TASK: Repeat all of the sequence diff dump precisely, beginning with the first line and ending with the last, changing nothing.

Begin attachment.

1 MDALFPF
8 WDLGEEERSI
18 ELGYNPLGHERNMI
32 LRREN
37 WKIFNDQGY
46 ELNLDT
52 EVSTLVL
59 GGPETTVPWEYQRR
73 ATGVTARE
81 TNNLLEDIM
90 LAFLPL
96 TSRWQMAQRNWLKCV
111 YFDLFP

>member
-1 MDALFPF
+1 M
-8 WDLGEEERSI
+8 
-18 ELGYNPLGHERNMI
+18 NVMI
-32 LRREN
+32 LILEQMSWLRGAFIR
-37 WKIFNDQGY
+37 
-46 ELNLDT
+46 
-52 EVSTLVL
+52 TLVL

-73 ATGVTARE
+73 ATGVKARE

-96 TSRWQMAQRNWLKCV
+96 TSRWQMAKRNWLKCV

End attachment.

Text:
1 MDALFPF
8 WDLGEEERSI
18 ELGYNPLGHERNMI
32 LRREN
37 WKIFNDQGY
46 ELNLDT
52 EVSTLVL
59 GGPETTVPWEYQRR
73 ATGVTARE
81 TNNLLEDIM
90 LAFLPL
96 TSRWQMAQRNWLKCV
111 YFDLFP

>member
-1 MDALFPF
+1 M
-8 WDLGEEERSI
+8 
-18 ELGYNPLGHERNMI
+18 NVMI
-32 LRREN
+32 LILEQMSWLRGAFIR
-37 WKIFNDQGY
+37 
-46 ELNLDT
+46 
-52 EVSTLVL
+52 TLVL

-73 ATGVTARE
+73 ATGVKARE

-96 TSRWQMAQRNWLKCV
+96 TSRWQMAKRNWLKCV